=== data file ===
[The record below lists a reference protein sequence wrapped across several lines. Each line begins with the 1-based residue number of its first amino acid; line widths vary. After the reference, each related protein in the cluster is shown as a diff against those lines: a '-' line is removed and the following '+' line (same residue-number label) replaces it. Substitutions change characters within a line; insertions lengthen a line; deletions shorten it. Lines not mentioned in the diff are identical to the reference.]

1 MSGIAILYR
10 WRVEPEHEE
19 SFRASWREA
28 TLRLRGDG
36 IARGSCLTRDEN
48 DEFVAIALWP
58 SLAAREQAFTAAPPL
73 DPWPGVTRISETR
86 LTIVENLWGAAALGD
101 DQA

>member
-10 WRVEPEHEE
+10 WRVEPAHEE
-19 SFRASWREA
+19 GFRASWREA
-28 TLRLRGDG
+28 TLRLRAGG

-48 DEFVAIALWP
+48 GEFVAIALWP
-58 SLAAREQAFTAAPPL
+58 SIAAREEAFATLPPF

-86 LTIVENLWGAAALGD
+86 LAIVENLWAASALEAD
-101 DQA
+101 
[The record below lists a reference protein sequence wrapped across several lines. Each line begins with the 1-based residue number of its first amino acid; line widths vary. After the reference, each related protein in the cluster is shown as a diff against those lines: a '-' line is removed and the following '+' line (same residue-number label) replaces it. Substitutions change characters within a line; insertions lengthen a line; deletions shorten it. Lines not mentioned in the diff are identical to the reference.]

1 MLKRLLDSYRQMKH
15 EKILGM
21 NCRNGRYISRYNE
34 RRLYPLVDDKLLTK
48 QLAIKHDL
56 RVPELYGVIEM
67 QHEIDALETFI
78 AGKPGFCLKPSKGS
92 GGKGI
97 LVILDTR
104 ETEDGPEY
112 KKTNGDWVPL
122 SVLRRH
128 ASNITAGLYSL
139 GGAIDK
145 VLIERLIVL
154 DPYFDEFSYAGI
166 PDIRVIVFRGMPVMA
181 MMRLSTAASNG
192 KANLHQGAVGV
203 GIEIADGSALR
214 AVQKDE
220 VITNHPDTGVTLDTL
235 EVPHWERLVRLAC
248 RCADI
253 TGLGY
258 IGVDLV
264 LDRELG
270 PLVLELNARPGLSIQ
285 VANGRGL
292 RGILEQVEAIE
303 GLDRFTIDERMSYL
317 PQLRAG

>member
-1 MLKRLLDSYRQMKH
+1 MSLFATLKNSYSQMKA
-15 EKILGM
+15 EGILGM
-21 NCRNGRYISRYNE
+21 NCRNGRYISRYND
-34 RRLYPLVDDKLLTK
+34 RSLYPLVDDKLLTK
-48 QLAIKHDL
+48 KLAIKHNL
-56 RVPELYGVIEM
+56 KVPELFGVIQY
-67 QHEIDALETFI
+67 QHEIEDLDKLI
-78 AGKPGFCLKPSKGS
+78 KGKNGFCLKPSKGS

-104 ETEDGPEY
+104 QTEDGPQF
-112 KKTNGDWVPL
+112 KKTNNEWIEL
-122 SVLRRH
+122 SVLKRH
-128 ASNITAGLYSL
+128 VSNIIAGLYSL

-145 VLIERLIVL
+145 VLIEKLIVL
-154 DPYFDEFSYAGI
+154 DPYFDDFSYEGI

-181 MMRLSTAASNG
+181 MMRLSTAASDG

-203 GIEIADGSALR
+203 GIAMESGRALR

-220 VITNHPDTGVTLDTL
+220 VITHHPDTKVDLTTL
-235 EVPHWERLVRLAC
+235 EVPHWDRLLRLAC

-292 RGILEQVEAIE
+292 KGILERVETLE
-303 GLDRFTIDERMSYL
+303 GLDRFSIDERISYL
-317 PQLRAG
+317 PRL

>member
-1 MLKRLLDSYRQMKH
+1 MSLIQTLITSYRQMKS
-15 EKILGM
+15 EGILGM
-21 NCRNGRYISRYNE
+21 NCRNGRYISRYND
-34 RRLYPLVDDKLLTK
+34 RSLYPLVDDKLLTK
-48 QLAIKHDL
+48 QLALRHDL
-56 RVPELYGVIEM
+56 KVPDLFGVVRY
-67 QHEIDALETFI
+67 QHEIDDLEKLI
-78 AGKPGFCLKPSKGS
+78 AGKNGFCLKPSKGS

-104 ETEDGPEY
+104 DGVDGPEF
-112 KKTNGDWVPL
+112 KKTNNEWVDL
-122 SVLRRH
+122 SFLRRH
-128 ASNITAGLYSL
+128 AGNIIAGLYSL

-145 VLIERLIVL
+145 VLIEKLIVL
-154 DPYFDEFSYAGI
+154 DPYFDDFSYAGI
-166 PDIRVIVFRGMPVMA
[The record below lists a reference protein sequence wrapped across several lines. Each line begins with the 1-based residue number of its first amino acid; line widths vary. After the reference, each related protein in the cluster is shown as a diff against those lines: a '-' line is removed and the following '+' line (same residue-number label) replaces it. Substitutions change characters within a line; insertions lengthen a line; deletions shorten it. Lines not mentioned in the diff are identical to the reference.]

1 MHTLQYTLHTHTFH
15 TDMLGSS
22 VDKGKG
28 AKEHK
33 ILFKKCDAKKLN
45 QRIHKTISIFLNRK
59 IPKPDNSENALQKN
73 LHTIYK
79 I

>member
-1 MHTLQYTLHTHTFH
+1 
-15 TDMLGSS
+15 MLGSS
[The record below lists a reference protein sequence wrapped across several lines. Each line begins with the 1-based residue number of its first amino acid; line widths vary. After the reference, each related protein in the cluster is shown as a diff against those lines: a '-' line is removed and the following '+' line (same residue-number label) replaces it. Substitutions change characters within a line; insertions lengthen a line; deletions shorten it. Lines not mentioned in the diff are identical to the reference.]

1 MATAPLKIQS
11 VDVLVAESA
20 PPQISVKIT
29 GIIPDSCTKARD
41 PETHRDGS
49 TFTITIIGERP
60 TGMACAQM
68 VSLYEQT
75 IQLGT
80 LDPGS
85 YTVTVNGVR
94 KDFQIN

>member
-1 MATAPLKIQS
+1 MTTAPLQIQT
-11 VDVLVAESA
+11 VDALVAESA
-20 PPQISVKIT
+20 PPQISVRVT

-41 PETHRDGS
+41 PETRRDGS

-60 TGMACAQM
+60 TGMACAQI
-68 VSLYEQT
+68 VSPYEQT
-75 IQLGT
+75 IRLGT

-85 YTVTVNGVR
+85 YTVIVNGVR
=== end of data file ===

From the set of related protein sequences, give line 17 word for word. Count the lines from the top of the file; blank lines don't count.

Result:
-28 TLRLRGDG